While this is actually the fourth edition of the Nicktoons series of video games, everyone’s favorite undersea fry cook Spongebob Squarepants takes kind of a starring role in Globs of Doom for the Sony PlayStation 2 (and also for the Nintendo Wii and DS handheld). The original title, Nicktoons Unite!, was an enjoyable action game for up to four players, pitting some of the more popular Nickelodeon cartoon characters, like Spongebob, Jimmy Neutron and Timmy Turner, against their arch-enemies. Subsequent games in the series, however, have actually worsened in quality and limited the number of players that could play together, with the second game featuring only a co-op mode and the third being a strictly single-player affair. Does this most recent Nicktoons offering reverse the downward spiral? To put it bluntly, no, it doesn’t.
Story (3 out of 5)
The game starts off with Spongebob and Squidward walking around their hometown of Bikini Bottom, when a glob of slime falls on Squidward and turns him into a mind-controlled zombie. Shortly thereafter, Jimmy Neutron shows up and whisks Spongebob away to a top-secret base, where a group of Nicktoons heroes and villains agree to team up, investigate the cause of the goop and put an end to it. It’s a rather thin premise, but it does serve the purpose of getting the rather unique group of playable characters together so that they can investigate the various Nicktoon worlds, including Bikini Bottom, Danny Phantom’s hometown of Amity Park, and even Tak’s Pupununu Village. While the plot is serviceable though unspectacular and contains the sort of humor that the young ones will enjoy, there are some inconsistencies and typos, and the font can be hard to read at times as well.
Gameplay (3 out of 5)
Globs of Doom is a pretty standard fare platform game, which means that there’s lot of jumping, a simple fighting engine, levels to pull, that sort of thing. The X button is used to jump, the square button is used for a mêlée attack, R1 fires each character’s long-range weapon. Hitting X twice executes a double-jump, the control stick is used for movement, and the directional pad allows you to switch which character you control. Furthermore, by using the L1 button to trigger character-specific combo attacks that target multiple enemies. Except for boss fights, each stage starts off with a sort of surfing minigame, then shifts to full-on free-roaming 3D action. Controls are responsive, on the whole, and despite its flaws it is a can be rather enjoyable game to play.
There are hidden trophies in each stage which, when collected, allow the gamer to activate a variety of cheat codes, and by collecting money in stages, players can purchase various upgrades for their characters, which adds a little welcome depth to an otherwise fairly shallow and straightforward action/platformer. Also, two-player mode returns in Globs of Doom, which is both good and bad. On the one hand, it is nice that the game can be experienced with a friend again. On the other, however, the camera is absolutely terrible in multiplayer, and unless both characters essentially remain joined at the hip, one will get left behind. Worse yet, sometimes it will shift from one character to another at the most inopportune of moments, in the heat of battle. This is one game that’s best played solo, I’m afraid. Also, it’s worth noting that this reviewer did experience the occasional game-crashing glitch during play-testing sessions, which definitely results in points off in this department.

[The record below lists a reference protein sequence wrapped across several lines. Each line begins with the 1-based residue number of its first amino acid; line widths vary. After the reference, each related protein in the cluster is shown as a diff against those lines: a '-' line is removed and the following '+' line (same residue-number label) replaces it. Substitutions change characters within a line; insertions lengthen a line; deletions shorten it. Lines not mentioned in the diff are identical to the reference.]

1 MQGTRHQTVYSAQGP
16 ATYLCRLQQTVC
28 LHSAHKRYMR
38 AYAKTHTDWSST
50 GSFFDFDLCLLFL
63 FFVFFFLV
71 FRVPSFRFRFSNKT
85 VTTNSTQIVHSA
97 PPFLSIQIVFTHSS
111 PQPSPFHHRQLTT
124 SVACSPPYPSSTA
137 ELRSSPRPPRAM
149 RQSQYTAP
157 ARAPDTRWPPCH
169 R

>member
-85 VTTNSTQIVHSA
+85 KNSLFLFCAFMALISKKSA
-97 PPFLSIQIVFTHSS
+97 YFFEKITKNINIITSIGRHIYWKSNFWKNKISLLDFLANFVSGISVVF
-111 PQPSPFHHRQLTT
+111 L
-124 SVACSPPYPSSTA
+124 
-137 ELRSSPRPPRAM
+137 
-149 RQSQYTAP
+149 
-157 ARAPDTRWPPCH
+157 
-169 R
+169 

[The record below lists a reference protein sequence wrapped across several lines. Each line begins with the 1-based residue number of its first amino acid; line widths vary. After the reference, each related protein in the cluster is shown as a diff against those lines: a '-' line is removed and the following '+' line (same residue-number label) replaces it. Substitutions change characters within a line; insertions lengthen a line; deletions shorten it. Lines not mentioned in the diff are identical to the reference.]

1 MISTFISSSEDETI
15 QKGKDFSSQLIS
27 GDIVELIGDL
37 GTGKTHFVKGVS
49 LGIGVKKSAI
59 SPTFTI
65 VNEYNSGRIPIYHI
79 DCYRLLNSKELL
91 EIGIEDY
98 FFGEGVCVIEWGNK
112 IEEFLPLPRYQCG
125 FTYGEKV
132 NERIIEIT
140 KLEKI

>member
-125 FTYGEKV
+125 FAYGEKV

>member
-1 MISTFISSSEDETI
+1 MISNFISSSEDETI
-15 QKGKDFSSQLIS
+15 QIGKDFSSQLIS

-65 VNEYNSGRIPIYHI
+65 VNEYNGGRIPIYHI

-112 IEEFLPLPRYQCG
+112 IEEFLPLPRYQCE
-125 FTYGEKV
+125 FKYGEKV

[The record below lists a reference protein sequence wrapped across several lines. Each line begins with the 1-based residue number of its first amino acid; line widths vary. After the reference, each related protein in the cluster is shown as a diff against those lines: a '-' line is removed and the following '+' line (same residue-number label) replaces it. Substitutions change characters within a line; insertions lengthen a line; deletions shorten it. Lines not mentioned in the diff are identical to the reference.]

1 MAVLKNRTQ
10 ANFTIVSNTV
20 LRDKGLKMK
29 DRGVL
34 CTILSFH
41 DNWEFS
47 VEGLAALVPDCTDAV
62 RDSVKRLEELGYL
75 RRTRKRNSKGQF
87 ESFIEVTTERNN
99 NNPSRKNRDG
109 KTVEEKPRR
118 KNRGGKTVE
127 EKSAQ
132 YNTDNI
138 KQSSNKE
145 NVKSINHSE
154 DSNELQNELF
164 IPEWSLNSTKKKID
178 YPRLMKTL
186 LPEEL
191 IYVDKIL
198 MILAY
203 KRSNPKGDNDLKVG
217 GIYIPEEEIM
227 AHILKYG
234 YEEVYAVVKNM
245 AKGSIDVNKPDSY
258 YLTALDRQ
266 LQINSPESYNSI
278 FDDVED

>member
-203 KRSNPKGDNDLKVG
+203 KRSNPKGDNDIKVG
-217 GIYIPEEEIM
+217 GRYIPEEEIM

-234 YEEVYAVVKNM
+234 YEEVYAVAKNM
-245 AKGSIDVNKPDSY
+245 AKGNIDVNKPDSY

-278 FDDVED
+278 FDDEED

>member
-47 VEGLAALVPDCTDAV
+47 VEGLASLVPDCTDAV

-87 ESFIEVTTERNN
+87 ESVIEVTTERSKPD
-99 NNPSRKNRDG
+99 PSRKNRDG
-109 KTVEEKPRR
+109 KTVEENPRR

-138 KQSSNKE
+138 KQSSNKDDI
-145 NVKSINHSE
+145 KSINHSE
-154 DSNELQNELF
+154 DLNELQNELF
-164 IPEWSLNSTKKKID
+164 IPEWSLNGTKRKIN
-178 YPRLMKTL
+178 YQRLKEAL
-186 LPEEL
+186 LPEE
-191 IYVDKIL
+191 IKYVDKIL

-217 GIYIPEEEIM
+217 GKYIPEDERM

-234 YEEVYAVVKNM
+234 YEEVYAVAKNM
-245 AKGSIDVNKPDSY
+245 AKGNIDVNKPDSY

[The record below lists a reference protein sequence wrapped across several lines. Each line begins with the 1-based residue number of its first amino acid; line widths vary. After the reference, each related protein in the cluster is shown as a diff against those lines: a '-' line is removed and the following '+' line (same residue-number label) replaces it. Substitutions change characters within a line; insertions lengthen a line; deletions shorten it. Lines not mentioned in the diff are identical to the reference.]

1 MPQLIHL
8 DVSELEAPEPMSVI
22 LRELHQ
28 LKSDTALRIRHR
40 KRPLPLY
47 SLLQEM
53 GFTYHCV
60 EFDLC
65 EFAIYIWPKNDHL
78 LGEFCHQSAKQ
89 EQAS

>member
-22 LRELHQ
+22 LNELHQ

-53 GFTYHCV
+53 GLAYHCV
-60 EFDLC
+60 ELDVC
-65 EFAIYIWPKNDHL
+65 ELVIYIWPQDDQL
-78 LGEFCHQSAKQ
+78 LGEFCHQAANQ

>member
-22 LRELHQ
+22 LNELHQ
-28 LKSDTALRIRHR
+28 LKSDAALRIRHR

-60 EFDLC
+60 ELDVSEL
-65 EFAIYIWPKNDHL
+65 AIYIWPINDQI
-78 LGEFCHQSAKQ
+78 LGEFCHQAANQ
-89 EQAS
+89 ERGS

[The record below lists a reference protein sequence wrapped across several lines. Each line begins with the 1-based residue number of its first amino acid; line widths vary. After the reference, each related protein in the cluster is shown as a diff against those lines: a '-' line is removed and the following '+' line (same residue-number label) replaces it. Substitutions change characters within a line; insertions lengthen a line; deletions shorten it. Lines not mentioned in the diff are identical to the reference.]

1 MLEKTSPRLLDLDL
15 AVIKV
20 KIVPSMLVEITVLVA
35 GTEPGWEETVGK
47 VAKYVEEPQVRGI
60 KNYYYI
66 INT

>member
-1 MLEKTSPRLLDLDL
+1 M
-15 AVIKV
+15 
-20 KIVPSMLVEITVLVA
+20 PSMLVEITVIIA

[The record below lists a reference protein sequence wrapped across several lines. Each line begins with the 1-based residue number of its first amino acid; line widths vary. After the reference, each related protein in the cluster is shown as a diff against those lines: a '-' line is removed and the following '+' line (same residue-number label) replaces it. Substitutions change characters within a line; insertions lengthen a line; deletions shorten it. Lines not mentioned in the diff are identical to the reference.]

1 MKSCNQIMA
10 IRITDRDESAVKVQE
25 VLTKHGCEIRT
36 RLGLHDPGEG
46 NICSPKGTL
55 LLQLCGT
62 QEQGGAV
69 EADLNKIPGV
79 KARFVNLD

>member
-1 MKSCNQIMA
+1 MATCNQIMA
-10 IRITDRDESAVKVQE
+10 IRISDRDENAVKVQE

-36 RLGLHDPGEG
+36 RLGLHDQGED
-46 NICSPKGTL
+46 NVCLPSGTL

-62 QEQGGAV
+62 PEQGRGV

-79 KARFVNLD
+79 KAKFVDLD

Graphics and Sound (3 out of 5)
If you’ve ever played a Spongebob or a Nicktoons game before, not much here will surprise you. Essentially, the characters look just good enough to be passable, the environments are familiar although not overly detailed, the music is pretty forgettable and the characters jabber on endlessly, often times repeating the same lines over and over again. It isn’t terribly impressive, and on the whole it smacks of developers putting just enough effort into things to make it acceptable. If that was indeed their goal, they’ve succeeded, but just barely. In the looks and sounds department, Globs of Doom is just barely teetering on average. The official score is three stars, but in reality, it’s probably more like a 2.5 or a 2.6 rounded up. Kids these days are more savvy than some gaming companies give them credit for, and while they might find the cut scenes interesting and the voice acting amusing, more effort would most definitely have been appreciated.
Overall Rating (3 out of 5)
Personally, I think that Spongebob Squarepants featuring Nicktoons: Globs of Doom absolutely reeks of a quick cash-in effort with a popular license, where the developers made just enough of an effort to make the game passable. However, for the sake of fairness, I had a couple of members of the target audience give the game a whirl as well, and they enjoyed it. They were willing to overlook the flaws and the overall lazy game design — the sort of things that will drive a more experienced gamer nuts — and were able to focus on playing as their favorite characters, and especially finding the hidden trophies needed to unlock the cheat codes. The humor hit home with them, and they enjoyed the fact that the boss battles added some variety to things. So is this a game worth buying? For most gamers, no. For kids who are big fans of these Nickelodeon cartoons and have enjoyed past Nicktoons games, maybe, and even then I would strongly recommend renting first. There certainly are worse games on the market, and there is fun to be had here, but every aspect of the game is just so riddled with a prevalent air of laziness that it makes Globs of Doom a hard video game to recommend.